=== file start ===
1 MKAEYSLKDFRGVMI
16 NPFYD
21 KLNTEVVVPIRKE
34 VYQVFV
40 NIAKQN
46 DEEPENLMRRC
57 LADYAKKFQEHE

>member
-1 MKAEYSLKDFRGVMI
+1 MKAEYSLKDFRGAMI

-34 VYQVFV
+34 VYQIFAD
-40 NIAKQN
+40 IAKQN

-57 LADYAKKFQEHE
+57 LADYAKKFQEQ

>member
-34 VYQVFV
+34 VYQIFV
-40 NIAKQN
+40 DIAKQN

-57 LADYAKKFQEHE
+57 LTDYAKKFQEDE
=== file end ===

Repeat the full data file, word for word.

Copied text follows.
1 MKAEYSLKDFRGVMI
16 NPFYD
21 KLNTEVVVPIRKE
34 VYQVFV
40 NIAKQN
46 DEEPENLMRRC
57 LADYAKKFQEHE

>member
-1 MKAEYSLKDFRGVMI
+1 MKAEYSLKDFRGAMI

-34 VYQVFV
+34 VYQIFAD
-40 NIAKQN
+40 IAKQN

-57 LADYAKKFQEHE
+57 LADYAKKFQEQ

>member
-34 VYQVFV
+34 VYQIFV
-40 NIAKQN
+40 DIAKQN

-57 LADYAKKFQEHE
+57 LTDYAKKFQEDE